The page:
The Joko Widodo administration has raised its focus on infrastructure development across the Indonesian archipelago in an attempt to boost the nation's competitiveness, improve the investment climate, improve access to social services (such as health centers) and - as a whole - boost Indonesia's economic growth. In order to free up funds for this ambitious undertaking the government cut spending on energy subsidies and redirected a large part of available funds to the government's infrastructure budget. Government-led infrastructure projects (which also involve state-owned companies as well as the private sector) include airports, toll roads, harbors, and reservoirs.

At least up to the end of 2018 the construction sector of Indonesia is regarded to have good prospects because the government has specified (and allocated the budget for) the infrastructure projects. It is unlikely that the government will suddenly alter its commitment regarding these projects (Joko Widodo's first term will end in 2019). Moreover its is also unlikely that macroeconomic developments will disturb the government's commitment to realize these projects. This is different from the private sector. When economic growth slows then private investors tend to be more hesitant to invest in costly and long-term infrastructure projects, given their asset accumulation have weakened amid slowing macroeconomic growth. For the government, macroeconomic developments is less of a concern regarding the realization of these infrastructure projects.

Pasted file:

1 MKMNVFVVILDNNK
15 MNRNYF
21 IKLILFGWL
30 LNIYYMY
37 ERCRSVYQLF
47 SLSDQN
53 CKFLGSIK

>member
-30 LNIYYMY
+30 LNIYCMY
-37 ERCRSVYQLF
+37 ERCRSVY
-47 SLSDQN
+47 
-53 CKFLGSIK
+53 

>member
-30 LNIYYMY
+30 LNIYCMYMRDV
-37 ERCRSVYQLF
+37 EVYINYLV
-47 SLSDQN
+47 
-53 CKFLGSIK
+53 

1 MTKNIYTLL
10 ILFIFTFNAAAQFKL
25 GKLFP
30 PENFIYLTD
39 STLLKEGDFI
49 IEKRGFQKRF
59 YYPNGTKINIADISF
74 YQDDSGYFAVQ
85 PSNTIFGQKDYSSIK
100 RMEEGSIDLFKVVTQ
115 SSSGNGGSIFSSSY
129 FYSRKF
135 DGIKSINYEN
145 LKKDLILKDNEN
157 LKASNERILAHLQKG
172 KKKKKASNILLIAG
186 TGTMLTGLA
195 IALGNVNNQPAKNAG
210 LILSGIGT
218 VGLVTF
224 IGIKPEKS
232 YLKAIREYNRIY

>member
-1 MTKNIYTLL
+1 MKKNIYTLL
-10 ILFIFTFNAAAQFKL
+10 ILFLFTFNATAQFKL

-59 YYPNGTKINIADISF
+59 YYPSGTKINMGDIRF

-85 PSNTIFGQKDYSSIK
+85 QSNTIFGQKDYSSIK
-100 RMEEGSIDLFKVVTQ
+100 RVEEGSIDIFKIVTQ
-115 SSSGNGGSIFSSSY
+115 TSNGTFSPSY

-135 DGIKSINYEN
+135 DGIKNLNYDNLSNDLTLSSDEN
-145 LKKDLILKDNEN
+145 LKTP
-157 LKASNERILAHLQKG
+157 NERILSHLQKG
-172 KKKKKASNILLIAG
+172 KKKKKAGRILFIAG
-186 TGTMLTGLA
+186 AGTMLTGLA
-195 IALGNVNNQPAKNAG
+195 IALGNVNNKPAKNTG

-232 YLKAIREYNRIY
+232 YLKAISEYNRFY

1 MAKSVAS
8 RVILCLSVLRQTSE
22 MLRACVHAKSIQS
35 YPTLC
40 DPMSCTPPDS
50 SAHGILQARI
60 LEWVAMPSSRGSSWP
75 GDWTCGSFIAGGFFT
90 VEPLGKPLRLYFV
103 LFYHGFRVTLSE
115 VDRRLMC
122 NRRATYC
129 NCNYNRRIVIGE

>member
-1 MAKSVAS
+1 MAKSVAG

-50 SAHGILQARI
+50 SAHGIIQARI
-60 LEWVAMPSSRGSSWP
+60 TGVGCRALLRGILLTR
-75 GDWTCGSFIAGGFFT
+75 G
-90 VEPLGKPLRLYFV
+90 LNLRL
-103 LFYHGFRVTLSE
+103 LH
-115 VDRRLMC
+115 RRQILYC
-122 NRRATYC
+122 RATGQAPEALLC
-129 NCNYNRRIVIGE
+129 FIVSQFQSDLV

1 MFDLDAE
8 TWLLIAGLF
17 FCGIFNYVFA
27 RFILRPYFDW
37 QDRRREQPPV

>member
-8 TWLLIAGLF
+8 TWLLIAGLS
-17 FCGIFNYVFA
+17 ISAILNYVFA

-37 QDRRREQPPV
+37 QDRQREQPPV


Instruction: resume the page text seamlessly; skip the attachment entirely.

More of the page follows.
The major obstacle to infrastructure development in Indonesia remains the issue of land acquisition. Not unoften local landowners ask for very high prices when selling land to an investor for a project. This has caused many infrastructure projects in Southeast Asia's largest economy to be cancelled or delayed. Several years ago - under the Susilo Bambang Yudhoyono administration - the Indonesian government implemented the Land Acquisition Act, a bill that sets rules and time-frames for the land acquisition process (only applying to cases when an infrastructure project benefits society as a whole). However, only recently the government has been using this law to kick off projects (for example the USD $4 billion Batang power plant in Central Java). This is another sign that the Indonesian government is committed to boost infrastructure development, even if it makes itself unpopular in the eyes of local landowners (usually farmers).

This month, Indonesia's House of Representatives (DPR) may pass the Construction Services Bill, a revision of the existing 1999 Construction Law. This bill includes an article that forces foreign investors (or foreign companies) - that want to conduct construction work - to establish a representative office or a joint venture (JV) company with a local Indonesian construction firm.

For more information about the establishment of a representative office or a foreign investment company in Indonesia, visit this section: Foreign Investment in Indonesia.